Hard because the questions the exhibit asks – What does it mean to be Jewish? What does it mean to be a Jewish artist? What does it mean to be a Jewish artist from Oregon? – are so elusive, with so many different answers, and ultimately with so many unanswered and perhaps unanswerable question marks. “Here we are, looking inward,” museum director Judith Margles remarked at a press preview last week, and maybe that’s at least a large part of what being Jewish means.

Frederick Littman's sculpture "Torso" (1968. Bronze, 46 x 22 x 12 inches, The Arlene and Harold Schnitzer Collection, Portland) and Mark Rothko's 1928 painting "Beach Scene" (oil on canvas mounted on board, Reed College, Kaufman Memorial Art Collection, gift of Louis and Annette Kaufman in memory of Isaac and Pauline Kaufman). Oregon ArtsWatch photo

Frederick Littman’s sculpture “Torso” (1968. Bronze, 46 x 22 x 12 inches, The Arlene and Harold Schnitzer Collection, Portland) and Mark Rothko’s 1928 painting “Beach Scene” (oil on canvas mounted on board, Reed College, Kaufman Memorial Art Collection, gift of Louis and Annette Kaufman in memory of Isaac and Pauline Kaufman). Oregon ArtsWatch photo

Guenther, the former longtime chief curator of the Portland Art Museum who is curating the first year of shows at the Jewish Museum since it moved into the old Museum of Contemporary Craft space in the Pearl District, spoke of the sometimes uneasy relationship between group and individual identity: “We live in an age of individualization, identity as core, as shield, as conflict.”

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Portland’s Grand Central Station

Everybody comes to Powell's, and photographer K.B. Dixon's new exhibition and book find volumes in the mix of people and place

Photographs by K.B. DIXON

Powell’s City of Books is Portland’s Grand Central Station, the teeming crossroads of the city’s cultural life: not just one of the nation’s great commercial repositories of literature and language, but a busy transit center of people and ideas. Kids, teens, singles, doubles, parents, grandparents. Locals who drop in for an hour and spend the day. Serious scholars doing research. Tourists who treat it like a shrine. Foreign visitors looking for something in their native language, or something to help them brush up on their English skills. People on their way to someplace else. People on their way back from someplace else. Browsers, buyers, passersby. Like Rick’s, it seems, eventually everybody comes to Powell’s.

 

Entering the temple: the south entrance on Burnside.

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IT IS ALSO, LIKE THE MULTNOMAH County Central Library just a few blocks away, one of Portland’s best people-watching places, an almost endless fascination of faces, connections, and enthusiasms. Something about a great bookstore encourages people to be very public and very private at once – lost, publicly, in the obsessions and curiosities of their own minds. Portland photographer and writer K.B. Dixon believed Powell’s was an ideal spot to pursue his own obsession for creating interesting and culturally telling black and white images. He gained permission to spend hours and hours in the aisles, following his eye where it led. The results of his project are now on view in a sort of meta-exhibition: images of Powell’s at Powell’s, in the bookstore’s Basil Hallward Gallery, upstairs in the Pearl Room, through October. Images here are from the exhibition or the larger selection of photographs in Dixon’s accompanying book, titled simply The Bookstore.

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Caught in a lie, or a truth

Artists Rep's installation and performance "Caught" flirts with the boundaries of fact and fiction. Is it "real"? Who do you trust? Why?

As I walked into Artists Repertory Theatre I was greeted by the sight a Chinese man dressed as Chairman Mao, surrounded by dozens of automated maneki-neko (those little cat-statues you find at Chinese and Japanese restaurants). Together, they stared off into the mid-distance and waved, all slightly out of synch. The effect was strangely welcoming and unnerving at the same time. This is how Caught begins, a facsimile of Chairman Mao. A lie.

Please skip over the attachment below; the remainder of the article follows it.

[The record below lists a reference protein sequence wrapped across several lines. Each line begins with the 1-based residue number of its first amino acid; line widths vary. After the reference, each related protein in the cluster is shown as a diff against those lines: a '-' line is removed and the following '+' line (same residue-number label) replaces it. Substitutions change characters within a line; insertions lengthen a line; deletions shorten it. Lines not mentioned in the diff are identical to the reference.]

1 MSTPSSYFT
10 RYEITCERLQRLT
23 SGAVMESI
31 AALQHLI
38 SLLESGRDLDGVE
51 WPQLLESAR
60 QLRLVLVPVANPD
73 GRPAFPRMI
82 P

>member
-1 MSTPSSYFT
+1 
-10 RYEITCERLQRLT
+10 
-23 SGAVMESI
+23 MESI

This was not the only lie the evening held.

 An usher handed me a guide for the gallery, attributed to Chinese artist Lin Bo, and encouraged me to take in the exhibit before the house opened. Throughout the lobby were Meditation Stations for the Consumed, circular curtains of blank price tags viewers could walk into and contemplate their existence as cogs in the machine of capitalism. Up on one of the walls was an interactive installation called Cloud Memory, which projected text messages from participating audience members onto a rustling field of white sequins.

Greg Watanabe with Mao on the wall in “Caught.” Photo: Russell J Young

By now it should be apparent that Caught is not a traditional theater performance. Nor a traditional art show. The visual art works in tandem with the performance, creating a space that opens the audience up to being led somewhere new.

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Spotlight on: Samantha Van Der Merwe and ‘Caucasian Chalk Circle’

Myth, story, and a striking visual sense have been the hallmarks of Shaking the Tree's creative force. Now she's taking on a Brecht classic.

Every year in the Rose City, a Shaking the Tree production is one of the most hotly anticipated events of the theatrical season. Samantha Van Der Merwe, Shaking the Tree’s founder, artistic director, and primary engine, has built a sterling reputation for work that is visually striking, thematically powerful and dramaturgically daring. She is perhaps our most adept magician, with an eclectic and facile command of the theatrical vocabulary. Her singular visual sense is part and parcel of her storytelling oeuvre. She has a knack for making simple choices that feel audacious. Van Der Merwe’s special gift is knowing the one specific detail that will alight the audience’s imagination, and make its members her intimates in the act of creation.

Samantha Van Der Merwe, Shaking the Tree’s driving creative force. Photo: Dmae Roberts

Now, Van Der Merwe has turned her attention to one of her most ambitious projects yet: Bertolt Brecht’s The Caucasian Chalk Circle, which opened in her company’s Southeast Portland warehouse space October 6 and continues through November 4. At first glance Brecht, the famed modernist and “epic theater” proponent, would seem an uneasy fit for Van Der Merwe’s particular brand of spell-casting. But if you look a little deeper, the pairing of the two disparate sensibilities seems almost inevitable.